What Your Resting Heart Rate Says About You
It could hint at how long you’ll live
Could human lives be extended by slowing down our hearts? Triggered by the observation that mammals with a higher heart rate live shorter than those with a slower one, this is the question that Dr. Herbert J. Levine, an eminent cardiologist and professor emeritus at Tufts University School of Medicine, asked in his 1997 article “Rest Heart Rate and Life Expectancy.”
To this day, his question has not been fully answered. But several recent studies have found important links between slower hearts and longer lives, elevating resting heart rate to the level of an important health indicator.
With the increasing popularity of smartwatches and other tracking devices, people are more aware than ever of their own resting heart rates, a measure defined by the number of heartbeats per minute while at rest, like when you’re sitting or lying down, no sooner than two hours after exercising. But how exactly to interpret that number, and what to do with that information, might not be so clear.
To complicate things further, resting heart rates can widely vary from person to person, as much as 70 beats per minute, according to a new study that looked at the largest dataset of daily resting heart rates ever collected.
What is known
The most established fact about resting heart rate is that it’s inversely associated with a person’s level of physical fitness. In other words: The fitter you are, the lower your resting heart rate (elite athletes, for example, tend to have notoriously low heart rates). This happens because, as you exercise, your heart muscle becomes stronger and requires fewer heartbeats to pump blood.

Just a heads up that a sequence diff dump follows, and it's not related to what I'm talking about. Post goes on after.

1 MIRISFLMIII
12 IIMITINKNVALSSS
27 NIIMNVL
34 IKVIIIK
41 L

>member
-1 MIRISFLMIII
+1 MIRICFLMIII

When trying to figure out the reason why people with lower resting heart rates seem to live longer, researchers assumed that there wasn’t a direct, causal association. The main assumption among scientists was that people with a slower heartbeat just happened to be fitter and physical fitness is what made them live longer.
“In general, when we talk about resting heart rate, there is pretty good evidence that lower is better.”
That assumption was put to test by a study led by Dr. Magnus T. Jensen, head of the department of cardiology at the Copenhagen University Hospital Amager & Hvidovre. His team analyzed data from almost 2,800 middle-aged men followed for 16 years in Copenhagen. “Every individual had had an assessment of VO2 max, which is a measure of fitness level,” Jensen says. That data allowed them to conclude that there was in fact a direct association, independent of physical fitness, between having a lower heart rate and a lower risk of mortality.
“In general, when we talk about resting heart rate, there is pretty good evidence that lower is better,” says Barry A. Franklin, PhD, director of preventive cardiology & cardiac rehabilitation at Beaumont Health.
So what’s considered a “normal” range for a resting heart rate?